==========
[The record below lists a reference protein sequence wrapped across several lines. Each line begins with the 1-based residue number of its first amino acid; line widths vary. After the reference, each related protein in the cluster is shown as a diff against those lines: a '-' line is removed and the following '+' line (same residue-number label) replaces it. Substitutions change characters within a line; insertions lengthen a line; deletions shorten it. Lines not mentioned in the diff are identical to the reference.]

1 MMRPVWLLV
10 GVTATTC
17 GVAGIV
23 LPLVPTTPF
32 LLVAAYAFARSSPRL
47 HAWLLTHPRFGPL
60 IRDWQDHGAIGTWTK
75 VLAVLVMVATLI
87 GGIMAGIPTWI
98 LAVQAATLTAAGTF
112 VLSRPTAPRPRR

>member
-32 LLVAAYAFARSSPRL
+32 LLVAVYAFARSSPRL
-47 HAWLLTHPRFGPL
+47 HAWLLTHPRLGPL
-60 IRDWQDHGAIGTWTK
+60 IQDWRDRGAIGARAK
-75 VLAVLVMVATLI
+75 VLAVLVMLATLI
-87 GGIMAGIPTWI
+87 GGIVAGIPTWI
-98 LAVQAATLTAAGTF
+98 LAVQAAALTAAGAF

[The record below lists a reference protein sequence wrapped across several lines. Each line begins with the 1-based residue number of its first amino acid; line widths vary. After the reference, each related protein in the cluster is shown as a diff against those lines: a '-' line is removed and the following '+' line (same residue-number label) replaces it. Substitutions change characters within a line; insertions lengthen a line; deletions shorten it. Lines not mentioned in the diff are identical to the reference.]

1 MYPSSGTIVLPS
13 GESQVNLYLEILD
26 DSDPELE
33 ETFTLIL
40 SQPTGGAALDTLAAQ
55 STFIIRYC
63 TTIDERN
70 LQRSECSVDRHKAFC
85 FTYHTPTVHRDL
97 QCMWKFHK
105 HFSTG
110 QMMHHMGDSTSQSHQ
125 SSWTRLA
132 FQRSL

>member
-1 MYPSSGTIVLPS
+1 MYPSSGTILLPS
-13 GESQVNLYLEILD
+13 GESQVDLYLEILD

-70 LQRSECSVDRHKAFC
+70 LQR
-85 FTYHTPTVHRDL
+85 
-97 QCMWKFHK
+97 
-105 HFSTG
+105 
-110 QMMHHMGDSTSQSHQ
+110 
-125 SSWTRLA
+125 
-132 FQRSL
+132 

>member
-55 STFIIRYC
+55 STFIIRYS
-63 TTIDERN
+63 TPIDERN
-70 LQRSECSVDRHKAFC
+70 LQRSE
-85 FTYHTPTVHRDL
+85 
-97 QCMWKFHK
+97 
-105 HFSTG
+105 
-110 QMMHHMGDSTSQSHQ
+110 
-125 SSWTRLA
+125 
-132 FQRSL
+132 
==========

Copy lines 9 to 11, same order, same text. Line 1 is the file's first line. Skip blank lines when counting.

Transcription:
75 VLAVLVMVATLI
87 GGIMAGIPTWI
98 LAVQAATLTAAGTF